After broaching the topic in January, the Redwood City Council Monday advanced a series of policy recommendations aimed at enhancing the retail landscape downtown.
During the meeting, councilmembers specifically applauded proposed design requirements for retail spaces as well as limiting banks looking to occupy key corners downtown. There was also interest in activating vacant storefronts by allowing pop-up businesses, among other proposals.
Those are just three of 14 recommendations outlined in the Downtown Retail Action Plan, which the council unanimously adopted Monday. In adopting the plan, the council merely directed staff to continue exploring the various recommendations and has not yet made them law.
According to the plan, new retail space is often delivered in what’s called “raw shell” condition. One of the above proposals would require new developments with retail space in “vanilla condition,” meaning there are finished interiors, cooling and heating system, restrooms and plumbing and interior lighting. The idea is “vanilla condition” will improve the chances the space will be leased and also attract the best tenants, thus resulting in a stronger retail environment, according to the plan.
Councilwoman Giselle Hale agreed.
“I think that’s smart and wise and will help us move these units more quickly,” she said.
Consultant Christine Firstenberg also suggested such rules would reduce overhead costs for small businesses — a concern raised by several councilmembers. Firstenberg specifically noted that grease traps and venting, for example, are costly tenant improvements for restaurants and another one of the recommendations in the plan is two require new retail space include both.
Allowing pop-up businesses in vacant storefronts was endorsed by several councilmembers looking to bring life to “dead space.”
“I’m totally open to the idea of popups because having a dead space there I think is more damaging than whatever happens with a popup,” said Mayor Ian Bain. He proceeded to share an anecdote about a popup “Game of Thrones” bar he encountered on a visit to Washington, D.C., with themed drinks and interiors. He said there was a three-hour wait and during it, many got fed up and visited other local bars instead.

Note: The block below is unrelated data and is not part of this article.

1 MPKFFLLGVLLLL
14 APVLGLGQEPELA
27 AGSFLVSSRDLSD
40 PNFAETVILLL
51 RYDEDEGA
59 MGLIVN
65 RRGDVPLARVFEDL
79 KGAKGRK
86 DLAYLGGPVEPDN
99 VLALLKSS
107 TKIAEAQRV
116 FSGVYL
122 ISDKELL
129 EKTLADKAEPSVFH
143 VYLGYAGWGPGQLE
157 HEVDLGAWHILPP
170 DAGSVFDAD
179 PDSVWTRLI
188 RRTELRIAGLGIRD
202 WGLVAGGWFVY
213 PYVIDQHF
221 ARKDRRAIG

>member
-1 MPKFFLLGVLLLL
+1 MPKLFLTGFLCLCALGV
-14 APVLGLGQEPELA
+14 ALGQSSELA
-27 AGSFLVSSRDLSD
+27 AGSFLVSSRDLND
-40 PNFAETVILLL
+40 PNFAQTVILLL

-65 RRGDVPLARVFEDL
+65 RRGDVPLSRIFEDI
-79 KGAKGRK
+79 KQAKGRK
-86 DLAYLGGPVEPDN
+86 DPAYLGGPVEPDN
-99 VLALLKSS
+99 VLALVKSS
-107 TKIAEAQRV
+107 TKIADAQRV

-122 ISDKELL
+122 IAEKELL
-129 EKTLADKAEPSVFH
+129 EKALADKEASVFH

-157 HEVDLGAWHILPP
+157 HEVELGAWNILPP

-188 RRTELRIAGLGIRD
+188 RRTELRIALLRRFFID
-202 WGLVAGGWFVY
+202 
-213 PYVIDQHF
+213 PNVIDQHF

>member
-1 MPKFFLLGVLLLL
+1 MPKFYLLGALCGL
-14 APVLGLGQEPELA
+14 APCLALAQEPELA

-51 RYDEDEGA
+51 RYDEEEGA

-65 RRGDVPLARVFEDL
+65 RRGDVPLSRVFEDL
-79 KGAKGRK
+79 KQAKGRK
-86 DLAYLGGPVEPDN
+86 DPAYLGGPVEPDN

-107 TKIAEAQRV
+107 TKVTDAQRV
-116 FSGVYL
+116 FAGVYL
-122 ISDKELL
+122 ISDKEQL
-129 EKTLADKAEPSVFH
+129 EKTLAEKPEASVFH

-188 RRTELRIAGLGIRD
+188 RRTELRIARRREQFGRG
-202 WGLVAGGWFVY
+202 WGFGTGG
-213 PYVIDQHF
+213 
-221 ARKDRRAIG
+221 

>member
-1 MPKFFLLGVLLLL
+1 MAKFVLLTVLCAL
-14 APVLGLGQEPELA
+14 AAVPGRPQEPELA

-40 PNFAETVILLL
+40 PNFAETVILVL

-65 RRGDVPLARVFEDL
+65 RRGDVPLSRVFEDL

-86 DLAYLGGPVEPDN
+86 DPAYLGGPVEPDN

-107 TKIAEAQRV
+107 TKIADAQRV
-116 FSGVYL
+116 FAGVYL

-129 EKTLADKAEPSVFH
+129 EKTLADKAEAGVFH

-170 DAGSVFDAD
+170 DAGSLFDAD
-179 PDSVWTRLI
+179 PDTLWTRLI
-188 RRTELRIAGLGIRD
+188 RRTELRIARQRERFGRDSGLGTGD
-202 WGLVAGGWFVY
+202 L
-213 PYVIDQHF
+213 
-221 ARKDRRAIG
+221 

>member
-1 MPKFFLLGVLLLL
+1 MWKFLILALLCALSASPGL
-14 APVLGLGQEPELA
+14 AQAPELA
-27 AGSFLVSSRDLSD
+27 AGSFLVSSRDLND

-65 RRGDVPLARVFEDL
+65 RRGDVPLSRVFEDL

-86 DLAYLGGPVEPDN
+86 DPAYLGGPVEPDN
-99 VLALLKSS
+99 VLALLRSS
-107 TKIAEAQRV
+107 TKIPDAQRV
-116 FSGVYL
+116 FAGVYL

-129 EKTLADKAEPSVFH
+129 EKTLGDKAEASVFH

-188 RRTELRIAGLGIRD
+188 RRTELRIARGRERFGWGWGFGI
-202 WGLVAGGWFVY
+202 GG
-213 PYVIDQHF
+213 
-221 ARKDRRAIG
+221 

“It actually drew people into that district and then there was spillover into the other businesses,” he said.
There was some concern that pop-ups could bring unwanted competition for existing businesses, but that concern was dismissed by consultant Leslie Parks.
“It’s not so much about competition as creating more complementary uses,” she said. “In the areas I’ve seen pop-up retail occur it really has done some magic in terms of creating stronger vibrancy that benefits the other businesses.
She added pop-ups typically pay a higher price per square foot than other businesses because they’re temporary.
One of the recommendations in the report is to explore an ordinance that would allow pop-ups in vacant spaces for a 60- to 90-day period and also streamline the permitting process.
Another proposal is to either ban or require a conditional use permit for banks on key corners. There are currently three banks in such locations downtown and many have long felt there are better uses for those spaces because banks close early and are only trafficked by those who are members of that particular branch.
Councilmembers felt the ban is too restrictive, but some are open to requiring conditional use permits, which entails a public hearing to review the proposed use.
Vice Mayor Diane Howard suggested the conditional use permit could create a situation where a bank shares its space with a retail use to create “that vibrancy we need.”
Other recommendations in the plan are to develop guidelines for consistent design of street signs, expand parking availability, establish two-hour parking on Main Street, add electric vehicle charging stations downtown and study potentially expanding the area where ground-floor retail is required to beyond what’s designated in the Downtown Precise Plan.
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